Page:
‘BORED” school pupils are ditching up to £3 worth of packed lunch food every day – as increasing numbers of parents fail to provide appealing and interesting meals.
Researchers have discovered an epidemic of “lunchbox fatigue” just weeks into the new term, with youngsters quickly tiring of the narrow range of food items provided by time-pressed mums and dads, and dumping up to half of it in dining hall bins.
Around half of school children waste almost £40 worth of food each term – close to the cost of the average family weekly shop – as they discard lunchbox items deemed “too boring” to eat.
With the weekly packed lunch bill jumping to £12 in Edinburgh, and some families shelling out as much as £25, parents are feeling the pinch.
And although special supervisors are stationed in many school dining halls to ensure packed lunches are eaten, researchers warned kids were still throwing away huge quantities of food in the rush to get out to the playground.
Nutritionists and parent have branded the findings “worrying”. Emma Conroy of Edinburgh Nutrition, and a mother-of-two, said: “I can’t think what people are putting in lunchboxes if they’re spending as much as £25.
“It doesn’t have to be like that. There are plenty of convenient, affordable and healthy foods that will appeal to kids and which they’ll actually eat.”
Many parents made the switch to packed lunches following the horsemeat scandal. Concerns about a lack of nutrition in school meals have also fuelled the change.
But the new research – based on a sample of 1500 UK mums and carried out by Cheestrings – shows the change is not always as easy as ABC.
Researchers found it takes less than a week after the start of the new term for parents to develop lunchbox “fatigue” and for the variety of items prepared to dwindle.
And with the average lunchbox offering a less than inspiring combination of cheese sandwiches, water and sugar-based juice drinks and bashed-up bananas, around half the contents end up binned.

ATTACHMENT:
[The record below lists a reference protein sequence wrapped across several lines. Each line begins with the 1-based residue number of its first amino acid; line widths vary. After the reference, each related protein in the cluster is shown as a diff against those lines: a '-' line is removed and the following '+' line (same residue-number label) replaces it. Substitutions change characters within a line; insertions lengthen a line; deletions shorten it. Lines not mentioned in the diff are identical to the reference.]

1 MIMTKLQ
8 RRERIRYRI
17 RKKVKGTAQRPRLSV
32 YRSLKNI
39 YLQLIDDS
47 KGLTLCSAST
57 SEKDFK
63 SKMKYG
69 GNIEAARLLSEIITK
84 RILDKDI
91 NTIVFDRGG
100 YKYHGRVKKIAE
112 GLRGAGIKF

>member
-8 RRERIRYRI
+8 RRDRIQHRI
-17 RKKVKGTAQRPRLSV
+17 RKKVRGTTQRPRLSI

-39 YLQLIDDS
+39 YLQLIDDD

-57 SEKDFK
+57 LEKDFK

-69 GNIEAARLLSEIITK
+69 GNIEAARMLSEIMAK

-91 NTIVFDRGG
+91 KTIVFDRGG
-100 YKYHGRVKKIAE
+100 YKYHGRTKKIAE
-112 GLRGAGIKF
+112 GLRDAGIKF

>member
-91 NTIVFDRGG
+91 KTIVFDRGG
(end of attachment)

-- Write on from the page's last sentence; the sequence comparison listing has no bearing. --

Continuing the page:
Even more depressingly for parents, researchers found vegetables were among the food items most likely to be ditched.
Food experts said presentation would be key to reversing the trend. Nutritionist Dr Evelyn Hannon said: “It’s all about how you present things like fruit and vegetables to your children. You could give them vegetable sticks, but maybe do it with a dip or cream cheese or yoghurt. If it’s presented in a fun way and with variety, the child will be encouraged to eat it.”
Political leaders said the figures should provide a wake-up call to the Capital.
Melanie Main, education spokeswoman for the city’s Greens, said: “I know, as a mum, providing variety and striking a balance between healthy and desirable can be difficult, and parents worry when meals are not eaten. What is in a daily packed lunch or school dinner will help form habits for a lifetime – good or bad.
“The school lunchtime experience should be at the centre of our strategy for improving the diets and eating habits of our young people.”
‘I don’t know how you can spend £25. that’s a lot even for an adult’
MUM-of-three Xanthe O’Brien, 43, from Craigentinny, seems to have cracked the challenge of providing a daily lunchbox that’s nutritious and affordable – and gets eaten.
Daughters Flora, seven, and Josie, five who attend Royal High Primary, are sent to school with cream cheese, ham or tuna sandwiches, sticks of cucumber and carrot, yoghurt and fruit such as apples and oranges.
Their thirst is quenched with bottles of water and the only concession to sweet teeth is the occasional chocolate biscuit.
And as well as providing lunches that tick the healthy eating boxes, Xanthe spends considerably less than the £25 forked out by some parents. She estimates her weekly lunch bill for each child comes in at around £5.
Even more crucially, her daughters come home on most days with empty lunchboxes and full stomachs.
She said: “Usually the girls eat their veg. They’re usually pretty good about that.
“I chop the veg up into sticks because it’s easier for them to eat, and inside their lunchboxes the food will be in Tupperware pots.
“I think they like opening the pots and I cut their sandwiches up into smaller, little sandwiches.”
She admits to being taken aback by the amount that some families in the city spend on food that all too often ends up binned.
“I don’t think anyone I know spends £25 on packed lunches each week,” she said.
“I don’t even know how you would spend that much. Even for an adult lunch, that would be quite a lot. If you’re preparing the food at home, it should be a lot cheaper.”
For Xanthe, a big factor in encouraging Flora and Josie to eat everything they are given is variety, with her daughters getting packed lunches on two days each week and school meals the rest of the time.
“Maybe they don’t get bored as they’re not getting the same thing every day,” she said.
Eldest daughter Flora, now in P3 at Royal High, has few complaints.
She said: “I always like the sandwiches. I like the cheese and ham. I like the taste of it.
“And I like the vegetables, just for a change. No-one else does at my school.
“My best friend gets a cheese and ham sandwich with a yoghurt and Peperami.
“Just sometimes I leave food in my packed lunch because I want to catch up with my friends playing outside.”